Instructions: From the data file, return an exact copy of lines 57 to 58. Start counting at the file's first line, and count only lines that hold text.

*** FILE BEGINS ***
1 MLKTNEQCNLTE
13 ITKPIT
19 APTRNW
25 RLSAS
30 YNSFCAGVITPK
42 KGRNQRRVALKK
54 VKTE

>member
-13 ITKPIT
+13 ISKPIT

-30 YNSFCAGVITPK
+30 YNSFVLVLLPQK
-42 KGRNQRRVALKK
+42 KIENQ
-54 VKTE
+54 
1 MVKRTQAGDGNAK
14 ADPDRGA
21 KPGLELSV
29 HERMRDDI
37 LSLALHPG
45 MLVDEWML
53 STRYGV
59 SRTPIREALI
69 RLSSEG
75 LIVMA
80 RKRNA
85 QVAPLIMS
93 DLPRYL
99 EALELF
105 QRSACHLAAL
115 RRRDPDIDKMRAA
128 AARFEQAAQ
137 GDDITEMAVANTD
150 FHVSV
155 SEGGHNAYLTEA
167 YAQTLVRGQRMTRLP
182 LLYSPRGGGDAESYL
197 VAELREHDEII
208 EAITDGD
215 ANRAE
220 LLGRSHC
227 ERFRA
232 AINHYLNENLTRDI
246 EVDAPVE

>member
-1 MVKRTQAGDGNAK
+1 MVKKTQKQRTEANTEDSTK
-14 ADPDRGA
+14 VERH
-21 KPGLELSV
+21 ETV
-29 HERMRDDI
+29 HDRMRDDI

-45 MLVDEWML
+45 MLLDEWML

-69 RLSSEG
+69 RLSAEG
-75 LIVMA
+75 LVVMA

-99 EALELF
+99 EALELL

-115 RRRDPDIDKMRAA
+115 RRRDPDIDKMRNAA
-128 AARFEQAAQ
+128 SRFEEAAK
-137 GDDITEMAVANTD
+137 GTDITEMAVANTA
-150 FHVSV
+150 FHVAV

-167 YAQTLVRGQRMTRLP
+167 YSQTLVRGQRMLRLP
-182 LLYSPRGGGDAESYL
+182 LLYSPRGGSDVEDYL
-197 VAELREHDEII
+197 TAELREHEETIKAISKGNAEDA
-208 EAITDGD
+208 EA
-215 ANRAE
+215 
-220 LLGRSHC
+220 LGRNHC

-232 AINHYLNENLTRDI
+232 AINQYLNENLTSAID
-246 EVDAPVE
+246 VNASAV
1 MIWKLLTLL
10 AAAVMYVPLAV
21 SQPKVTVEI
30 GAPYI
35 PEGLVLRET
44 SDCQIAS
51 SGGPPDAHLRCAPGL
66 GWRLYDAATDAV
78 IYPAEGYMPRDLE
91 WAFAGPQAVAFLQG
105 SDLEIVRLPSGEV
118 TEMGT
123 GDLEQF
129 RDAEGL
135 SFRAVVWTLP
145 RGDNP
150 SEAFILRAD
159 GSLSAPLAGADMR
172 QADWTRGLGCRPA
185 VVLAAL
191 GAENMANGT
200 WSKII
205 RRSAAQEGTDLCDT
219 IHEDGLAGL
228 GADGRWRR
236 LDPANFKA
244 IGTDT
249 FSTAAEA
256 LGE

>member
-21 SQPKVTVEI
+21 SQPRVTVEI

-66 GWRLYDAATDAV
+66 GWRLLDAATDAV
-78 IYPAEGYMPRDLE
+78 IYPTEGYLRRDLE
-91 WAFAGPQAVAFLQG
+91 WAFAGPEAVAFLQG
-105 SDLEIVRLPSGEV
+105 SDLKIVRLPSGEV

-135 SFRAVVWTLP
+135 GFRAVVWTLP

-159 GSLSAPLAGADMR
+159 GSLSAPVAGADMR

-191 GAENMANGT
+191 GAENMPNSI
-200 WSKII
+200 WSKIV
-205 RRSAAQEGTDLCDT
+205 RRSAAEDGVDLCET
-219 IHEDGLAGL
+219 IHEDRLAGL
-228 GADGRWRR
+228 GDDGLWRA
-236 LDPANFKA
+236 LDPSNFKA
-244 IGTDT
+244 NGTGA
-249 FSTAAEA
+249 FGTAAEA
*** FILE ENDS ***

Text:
-69 RLSSEG
+69 RLSAEG